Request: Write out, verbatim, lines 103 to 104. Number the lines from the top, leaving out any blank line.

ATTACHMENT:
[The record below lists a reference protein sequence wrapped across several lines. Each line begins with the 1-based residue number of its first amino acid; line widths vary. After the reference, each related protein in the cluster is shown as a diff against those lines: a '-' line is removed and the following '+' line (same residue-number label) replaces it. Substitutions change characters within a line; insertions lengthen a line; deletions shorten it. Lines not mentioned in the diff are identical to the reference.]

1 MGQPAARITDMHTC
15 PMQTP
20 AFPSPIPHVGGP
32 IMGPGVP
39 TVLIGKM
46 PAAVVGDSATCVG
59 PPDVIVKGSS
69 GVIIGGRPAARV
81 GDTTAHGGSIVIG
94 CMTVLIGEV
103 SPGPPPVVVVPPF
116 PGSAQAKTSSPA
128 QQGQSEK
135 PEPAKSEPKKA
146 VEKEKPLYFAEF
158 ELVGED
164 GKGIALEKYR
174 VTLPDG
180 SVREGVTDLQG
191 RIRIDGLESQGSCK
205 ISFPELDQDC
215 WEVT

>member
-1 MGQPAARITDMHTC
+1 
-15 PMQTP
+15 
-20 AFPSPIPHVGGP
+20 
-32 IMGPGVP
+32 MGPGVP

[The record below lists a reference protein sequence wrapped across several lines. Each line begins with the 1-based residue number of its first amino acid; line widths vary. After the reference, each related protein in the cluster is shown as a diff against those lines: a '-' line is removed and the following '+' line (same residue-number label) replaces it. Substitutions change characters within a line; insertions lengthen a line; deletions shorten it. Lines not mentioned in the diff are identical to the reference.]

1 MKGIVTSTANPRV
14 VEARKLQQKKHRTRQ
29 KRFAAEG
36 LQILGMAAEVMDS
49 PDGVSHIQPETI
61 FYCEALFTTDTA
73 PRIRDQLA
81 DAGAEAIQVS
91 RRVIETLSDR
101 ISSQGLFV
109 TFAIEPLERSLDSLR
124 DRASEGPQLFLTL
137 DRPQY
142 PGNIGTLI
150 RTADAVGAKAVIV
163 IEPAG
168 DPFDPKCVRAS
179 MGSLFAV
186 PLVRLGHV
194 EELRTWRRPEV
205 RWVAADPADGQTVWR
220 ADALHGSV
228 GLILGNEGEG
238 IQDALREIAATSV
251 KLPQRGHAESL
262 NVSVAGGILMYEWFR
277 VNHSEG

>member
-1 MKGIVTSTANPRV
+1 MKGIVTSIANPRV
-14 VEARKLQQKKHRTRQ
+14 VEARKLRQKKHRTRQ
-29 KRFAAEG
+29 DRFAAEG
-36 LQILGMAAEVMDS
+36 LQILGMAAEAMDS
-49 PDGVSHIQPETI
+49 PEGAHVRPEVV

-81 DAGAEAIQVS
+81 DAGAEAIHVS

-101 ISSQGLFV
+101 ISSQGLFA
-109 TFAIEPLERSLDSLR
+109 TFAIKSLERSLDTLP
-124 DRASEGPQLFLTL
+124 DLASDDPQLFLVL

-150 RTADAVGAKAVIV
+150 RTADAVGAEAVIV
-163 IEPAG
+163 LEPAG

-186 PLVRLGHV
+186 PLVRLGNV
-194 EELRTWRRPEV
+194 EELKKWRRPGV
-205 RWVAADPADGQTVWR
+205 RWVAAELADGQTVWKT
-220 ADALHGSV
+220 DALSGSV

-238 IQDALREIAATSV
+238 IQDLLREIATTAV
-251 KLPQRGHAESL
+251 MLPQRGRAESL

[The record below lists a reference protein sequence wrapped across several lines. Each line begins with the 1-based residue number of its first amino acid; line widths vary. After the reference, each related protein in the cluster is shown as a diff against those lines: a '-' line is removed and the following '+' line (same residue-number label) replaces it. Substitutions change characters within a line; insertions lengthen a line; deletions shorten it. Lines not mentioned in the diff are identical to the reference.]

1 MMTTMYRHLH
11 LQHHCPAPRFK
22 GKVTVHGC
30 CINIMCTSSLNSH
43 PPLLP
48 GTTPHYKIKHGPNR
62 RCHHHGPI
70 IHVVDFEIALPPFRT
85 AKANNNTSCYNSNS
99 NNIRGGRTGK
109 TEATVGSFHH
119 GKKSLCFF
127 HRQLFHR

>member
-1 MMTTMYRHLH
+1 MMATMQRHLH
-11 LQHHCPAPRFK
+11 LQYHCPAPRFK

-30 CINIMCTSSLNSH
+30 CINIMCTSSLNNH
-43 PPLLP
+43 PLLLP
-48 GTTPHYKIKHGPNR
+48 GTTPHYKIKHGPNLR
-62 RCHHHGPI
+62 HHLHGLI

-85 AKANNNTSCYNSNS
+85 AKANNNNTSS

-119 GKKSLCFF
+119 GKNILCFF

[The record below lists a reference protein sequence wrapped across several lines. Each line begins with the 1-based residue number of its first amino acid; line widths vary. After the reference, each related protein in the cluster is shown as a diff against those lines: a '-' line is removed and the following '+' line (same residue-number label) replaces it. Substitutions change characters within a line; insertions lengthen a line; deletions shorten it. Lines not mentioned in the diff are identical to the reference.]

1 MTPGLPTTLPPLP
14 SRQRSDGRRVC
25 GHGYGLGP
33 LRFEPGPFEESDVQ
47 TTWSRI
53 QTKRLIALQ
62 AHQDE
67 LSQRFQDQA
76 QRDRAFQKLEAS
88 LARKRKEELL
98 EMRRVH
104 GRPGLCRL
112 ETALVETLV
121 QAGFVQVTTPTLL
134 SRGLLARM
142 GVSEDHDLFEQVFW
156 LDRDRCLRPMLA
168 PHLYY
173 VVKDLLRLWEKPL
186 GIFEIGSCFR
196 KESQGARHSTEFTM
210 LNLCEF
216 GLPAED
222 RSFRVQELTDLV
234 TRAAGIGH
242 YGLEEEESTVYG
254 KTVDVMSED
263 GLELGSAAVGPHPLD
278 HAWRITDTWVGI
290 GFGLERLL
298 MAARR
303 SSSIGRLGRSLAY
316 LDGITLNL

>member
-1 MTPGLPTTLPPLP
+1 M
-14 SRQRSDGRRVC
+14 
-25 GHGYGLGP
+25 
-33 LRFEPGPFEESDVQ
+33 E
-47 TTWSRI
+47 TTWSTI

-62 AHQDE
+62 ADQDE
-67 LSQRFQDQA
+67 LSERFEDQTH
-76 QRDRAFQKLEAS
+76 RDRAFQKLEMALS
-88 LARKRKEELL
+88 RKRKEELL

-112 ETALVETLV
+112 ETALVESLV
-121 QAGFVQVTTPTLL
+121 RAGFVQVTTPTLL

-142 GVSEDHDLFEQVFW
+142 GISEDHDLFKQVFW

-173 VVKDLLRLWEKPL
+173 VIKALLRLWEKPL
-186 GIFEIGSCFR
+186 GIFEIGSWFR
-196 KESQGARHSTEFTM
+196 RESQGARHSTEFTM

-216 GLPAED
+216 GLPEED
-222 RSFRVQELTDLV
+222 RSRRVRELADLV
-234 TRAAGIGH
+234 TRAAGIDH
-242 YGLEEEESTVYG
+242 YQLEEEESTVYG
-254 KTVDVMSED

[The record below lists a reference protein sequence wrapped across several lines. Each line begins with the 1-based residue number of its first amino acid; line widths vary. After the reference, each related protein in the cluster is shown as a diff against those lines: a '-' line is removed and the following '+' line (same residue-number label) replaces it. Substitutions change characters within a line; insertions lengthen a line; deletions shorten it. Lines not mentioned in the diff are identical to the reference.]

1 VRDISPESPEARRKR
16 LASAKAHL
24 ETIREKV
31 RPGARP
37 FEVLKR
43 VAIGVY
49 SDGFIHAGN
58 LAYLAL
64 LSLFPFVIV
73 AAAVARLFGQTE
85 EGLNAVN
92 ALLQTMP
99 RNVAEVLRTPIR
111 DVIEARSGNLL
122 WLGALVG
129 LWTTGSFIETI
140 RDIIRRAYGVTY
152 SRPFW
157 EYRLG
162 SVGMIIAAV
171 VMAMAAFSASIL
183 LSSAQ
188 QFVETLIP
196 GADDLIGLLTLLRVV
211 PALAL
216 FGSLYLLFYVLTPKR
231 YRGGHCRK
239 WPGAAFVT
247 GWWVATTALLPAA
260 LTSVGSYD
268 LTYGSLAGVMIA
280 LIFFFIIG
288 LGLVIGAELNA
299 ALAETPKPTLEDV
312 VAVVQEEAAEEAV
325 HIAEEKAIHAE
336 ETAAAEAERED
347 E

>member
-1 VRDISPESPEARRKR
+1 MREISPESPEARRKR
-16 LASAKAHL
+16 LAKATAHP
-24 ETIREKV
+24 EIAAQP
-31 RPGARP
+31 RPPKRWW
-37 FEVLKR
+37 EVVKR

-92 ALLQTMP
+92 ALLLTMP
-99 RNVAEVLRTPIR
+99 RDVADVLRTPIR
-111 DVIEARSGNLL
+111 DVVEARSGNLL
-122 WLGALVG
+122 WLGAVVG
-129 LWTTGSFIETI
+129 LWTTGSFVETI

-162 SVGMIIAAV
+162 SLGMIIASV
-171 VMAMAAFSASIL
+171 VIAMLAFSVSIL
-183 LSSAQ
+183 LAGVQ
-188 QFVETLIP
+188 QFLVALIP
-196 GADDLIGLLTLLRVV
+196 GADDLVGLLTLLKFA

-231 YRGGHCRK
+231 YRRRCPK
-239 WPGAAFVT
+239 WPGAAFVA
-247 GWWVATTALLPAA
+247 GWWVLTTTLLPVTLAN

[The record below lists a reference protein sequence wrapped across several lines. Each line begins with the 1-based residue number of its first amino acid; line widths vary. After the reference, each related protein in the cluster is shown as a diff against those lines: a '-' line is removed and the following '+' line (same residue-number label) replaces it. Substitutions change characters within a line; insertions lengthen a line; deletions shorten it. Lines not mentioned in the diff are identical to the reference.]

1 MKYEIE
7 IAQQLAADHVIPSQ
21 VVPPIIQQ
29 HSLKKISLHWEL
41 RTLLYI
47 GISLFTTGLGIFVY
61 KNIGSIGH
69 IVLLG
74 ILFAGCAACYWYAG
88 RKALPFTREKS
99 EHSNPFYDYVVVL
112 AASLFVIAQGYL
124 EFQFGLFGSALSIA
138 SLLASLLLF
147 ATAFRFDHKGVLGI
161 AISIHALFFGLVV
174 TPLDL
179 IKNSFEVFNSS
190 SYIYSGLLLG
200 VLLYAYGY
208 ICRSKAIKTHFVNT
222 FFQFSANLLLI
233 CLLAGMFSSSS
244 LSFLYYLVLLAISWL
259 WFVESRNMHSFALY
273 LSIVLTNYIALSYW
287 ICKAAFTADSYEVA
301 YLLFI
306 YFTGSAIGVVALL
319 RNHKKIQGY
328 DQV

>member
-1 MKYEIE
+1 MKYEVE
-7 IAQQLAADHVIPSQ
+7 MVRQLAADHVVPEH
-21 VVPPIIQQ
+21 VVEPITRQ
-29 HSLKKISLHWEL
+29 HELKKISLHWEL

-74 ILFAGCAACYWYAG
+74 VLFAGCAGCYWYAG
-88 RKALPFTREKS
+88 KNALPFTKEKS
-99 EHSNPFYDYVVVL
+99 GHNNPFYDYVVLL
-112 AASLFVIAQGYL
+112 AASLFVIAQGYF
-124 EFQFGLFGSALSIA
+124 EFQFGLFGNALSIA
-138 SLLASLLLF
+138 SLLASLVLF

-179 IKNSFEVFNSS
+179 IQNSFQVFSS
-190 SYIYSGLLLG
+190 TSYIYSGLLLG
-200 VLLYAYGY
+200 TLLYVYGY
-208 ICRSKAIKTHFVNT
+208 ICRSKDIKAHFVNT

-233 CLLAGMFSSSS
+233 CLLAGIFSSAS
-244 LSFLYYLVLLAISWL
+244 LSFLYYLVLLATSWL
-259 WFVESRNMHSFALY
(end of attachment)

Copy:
62 RCHHHGPI
70 IHVVDFEIALPPFRT